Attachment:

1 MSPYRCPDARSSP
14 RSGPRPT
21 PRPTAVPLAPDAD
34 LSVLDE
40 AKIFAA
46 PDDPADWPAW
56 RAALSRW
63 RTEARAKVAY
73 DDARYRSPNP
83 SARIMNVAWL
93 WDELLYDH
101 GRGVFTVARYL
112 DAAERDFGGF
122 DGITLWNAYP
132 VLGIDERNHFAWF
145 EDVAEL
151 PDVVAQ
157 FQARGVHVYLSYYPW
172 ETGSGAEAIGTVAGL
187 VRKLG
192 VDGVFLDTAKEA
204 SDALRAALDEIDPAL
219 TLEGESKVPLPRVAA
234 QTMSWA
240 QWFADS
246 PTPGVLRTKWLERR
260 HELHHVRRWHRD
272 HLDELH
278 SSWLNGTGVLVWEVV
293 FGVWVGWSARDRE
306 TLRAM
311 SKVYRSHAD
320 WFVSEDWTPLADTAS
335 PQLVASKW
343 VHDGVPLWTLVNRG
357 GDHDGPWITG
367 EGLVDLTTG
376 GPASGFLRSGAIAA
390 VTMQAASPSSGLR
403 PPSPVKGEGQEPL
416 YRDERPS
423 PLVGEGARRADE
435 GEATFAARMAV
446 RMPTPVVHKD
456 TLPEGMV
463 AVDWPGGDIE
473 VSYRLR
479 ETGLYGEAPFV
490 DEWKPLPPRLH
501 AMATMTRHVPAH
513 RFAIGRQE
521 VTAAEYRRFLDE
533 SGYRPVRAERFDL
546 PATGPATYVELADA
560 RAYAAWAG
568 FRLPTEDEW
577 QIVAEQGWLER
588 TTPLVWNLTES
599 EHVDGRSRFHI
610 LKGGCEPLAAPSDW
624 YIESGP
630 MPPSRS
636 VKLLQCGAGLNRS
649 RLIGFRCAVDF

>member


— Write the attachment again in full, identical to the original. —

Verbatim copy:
1 MSPYRCPDARSSP
14 RSGPRPT
21 PRPTAVPLAPDAD
34 LSVLDE
40 AKIFAA
46 PDDPADWPAW
56 RAALSRW
63 RTEARAKVAY
73 DDARYRSPNP
83 SARIMNVAWL
93 WDELLYDH
101 GRGVFTVARYL
112 DAAERDFGGF
122 DGITLWNAYP
132 VLGIDERNHFAWF
145 EDVAEL
151 PDVVAQ
157 FQARGVHVYLSYYPW
172 ETGSGAEAIGTVAGL
187 VRKLG
192 VDGVFLDTAKEA
204 SDALRAALDEIDPAL
219 TLEGESKVPLPRVAA
234 QTMSWA
240 QWFADS
246 PTPGVLRTKWLERR
260 HELHHVRRWHRD
272 HLDELH
278 SSWLNGTGVLVWEVV
293 FGVWVGWSARDRE
306 TLRAM
311 SKVYRSHAD
320 WFVSEDWTPLADTAS
335 PQLVASKW
343 VHDGVPLWTLVNRG
357 GDHDGPWITG
367 EGLVDLTTG
376 GPASGFLRSGAIAA
390 VTMQAASPSSGLR
403 PPSPVKGEGQEPL
416 YRDERPS
423 PLVGEGARRADE
435 GEATFAARMAV
446 RMPTPVVHKD
456 TLPEGMV
463 AVDWPGGDIE
473 VSYRLR
479 ETGLYGEAPFV
490 DEWKPLPPRLH
501 AMATMTRHVPAH
513 RFAIGRQE
521 VTAAEYRRFLDE
533 SGYRPVRAERFDL
546 PATGPATYVELADA
560 RAYAAWAG
568 FRLPTEDEW
577 QIVAEQGWLER
588 TTPLVWNLTES
599 EHVDGRSRFHI
610 LKGGCEPLAAPSDW
624 YIESGP
630 MPPSRS
636 VKLLQCGAGLNRS
649 RLIGFRCAVDF

>member